By David Yokum, J.D., Ph.D., Director, The Lab @ DC
There’s a movement underway to integrate scientific research into the everyday workings of government at all levels. Increasingly, research professionals are being called upon to roll up their sleeves and lend their advice, expertise, and knowledge in service to government. Here in the District of Columbia, Mayor Muriel Bowser established The Lab @ DC, a team to work with a wide range of city agencies. The Lab uses scientific insights and methods to test and improve policies and provide timely, relevant, and high quality-analysis to inform DC’s most important decisions.
In building the team—which now includes over 20 employees, fellows, and regular collaborators—Mayor Bowser made the explicit decision to make social and behavioral science expertise central. We have scientists with PhDs in anthropology, sociology, economics, and psychological science who work in Washington, DC’s city hall addressing some of our biggest challenges. These social scientists work closely with other experts on the team, such as data scientists and operations experts, to ensure that solutions are theoretically sound, methodologically rigorous, and carried out efficiently and effectively. Importantly, team members are “embedded” in city government, which allows them to build relationships with other city employees as well as the citizens they serve.
Social science is central to The Lab’s operations because, as COSSA can tell you (and as I’ve written about before), humans are central to some of society’s—and Washington, DC’s—biggest challenges. In one of our projects, for example, we studied the effects of police body-worn cameras in local policing. We began this project recognizing that many jurisdictions are considering police cameras as a means to improve police-community relations, despite limited evidence as to whether cameras actually do improve relations.
We randomly assigned police officers to wear or not wear cameras, and measured the differences in behaviors that emerged. Contrary to some expectations, we found that wearing a body camera actually had no statistically significant effect on important measures of interest, including police use of force, civilian complaints filed against police, or the rate of police arrests of disorderly conduct. You can read more about our study and the results here. Continued work studying the effects of body worn cameras is ongoing.
The other work we do is similarly pervaded by behavioral and social science. In one project, for instance, we collaborated with DC Fire and Emergency Medical Services to study the effect of a nurse triage line, dedicated to improving patient care and eliminating emergency room overcrowding. We’re also investigating behavioral “nudges” that can be used to increase the likelihood that needy families will correctly indicate their need for available financial aid. In these cases and others, social science informs our theories, influences the methodologies we use, and inspires future directions for research and application. We would not be able to tackle these challenges without social science’s toolbox.
An aside worth mentioning: Social scientists have also been leaders science-wide in advocating for rigor and reproducibility in science. That’s why we post all of our pre-analysis plans (sometimes called preregistrations) before the work begins and make them publicly available on the Open Science Framework. This allows everyone to see what we intended to study and what our predictions were, before we begin to collect data or conduct analyses. Click here to see our pre-analysis plans. In cases where it’s ethically and legally appropriate, we also make our data and materials publicly available, too.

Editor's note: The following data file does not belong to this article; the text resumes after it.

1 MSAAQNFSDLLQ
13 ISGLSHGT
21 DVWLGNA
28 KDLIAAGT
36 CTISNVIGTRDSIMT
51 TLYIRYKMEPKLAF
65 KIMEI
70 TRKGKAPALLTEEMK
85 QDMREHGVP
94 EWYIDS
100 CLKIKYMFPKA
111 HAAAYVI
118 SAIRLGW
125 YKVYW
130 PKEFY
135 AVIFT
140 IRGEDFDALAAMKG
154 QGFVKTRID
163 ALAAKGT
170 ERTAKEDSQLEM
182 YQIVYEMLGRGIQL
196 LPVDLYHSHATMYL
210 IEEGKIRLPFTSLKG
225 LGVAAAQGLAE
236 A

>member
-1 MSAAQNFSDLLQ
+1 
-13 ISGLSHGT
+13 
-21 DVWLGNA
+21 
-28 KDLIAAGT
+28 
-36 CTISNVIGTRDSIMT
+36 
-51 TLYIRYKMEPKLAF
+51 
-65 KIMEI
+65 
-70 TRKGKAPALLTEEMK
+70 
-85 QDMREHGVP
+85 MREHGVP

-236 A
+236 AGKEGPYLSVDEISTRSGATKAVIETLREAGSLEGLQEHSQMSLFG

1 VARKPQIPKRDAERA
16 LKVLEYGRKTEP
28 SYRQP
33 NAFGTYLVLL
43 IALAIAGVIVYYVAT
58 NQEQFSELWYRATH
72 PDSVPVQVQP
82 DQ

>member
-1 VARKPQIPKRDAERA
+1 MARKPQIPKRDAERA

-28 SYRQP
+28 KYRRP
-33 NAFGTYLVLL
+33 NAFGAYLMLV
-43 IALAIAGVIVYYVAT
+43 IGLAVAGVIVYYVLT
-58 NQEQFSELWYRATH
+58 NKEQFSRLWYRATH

Of course, in many cases we are not able to collect data ourselves, as an experimenter might be able to do in a university laboratory. To answer many questions, we make use of administrative data. These are the data that are generated in the routine processes of everyday government; a “byproduct,” if you will. However, being able to use administrative data makes answering some research questions very cost-effective. This means that we are potentially able to determine solutions that save DC residents’ tax dollars and make DC programs more efficient.
Intrigued by The Lab’s work? If you’d like to learn more about us and what we’re doing, there are many ways to engage. Please visit our website: thelab.dc.gov. From there, you can sign up for our email newsletter, learn about upcoming events happening in DC and elsewhere, and listen to one of our newer initiatives: The Podcast @ DC, featuring interviews with social science researchers, practitioners, and others about some of DC’s unique challenges and promises.
It’s simple—the answer to “Why Social Science?” is that it can improve the lives of city residents. Thanks for reading, and we hope to see you at a future Lab event or tuning in to our podcast very soon.
DAVID YOKUM is Director of The Lab @ DC. Under his leadership, The Lab conducts applied research projects to generate timely, relevant, and high-quality evidence that informs the District’s most important decisions. He hosts The Podcast @ DC, featuring conversations that bridge the gap between research and practice in government. David was previously a founding member of the White House’s Social & Behavioral Sciences Team and Director of its scientific delivery unit housed at the U.S. General Services Administration. He earned a Ph.D. in psychology and a law degree from the University of Arizona.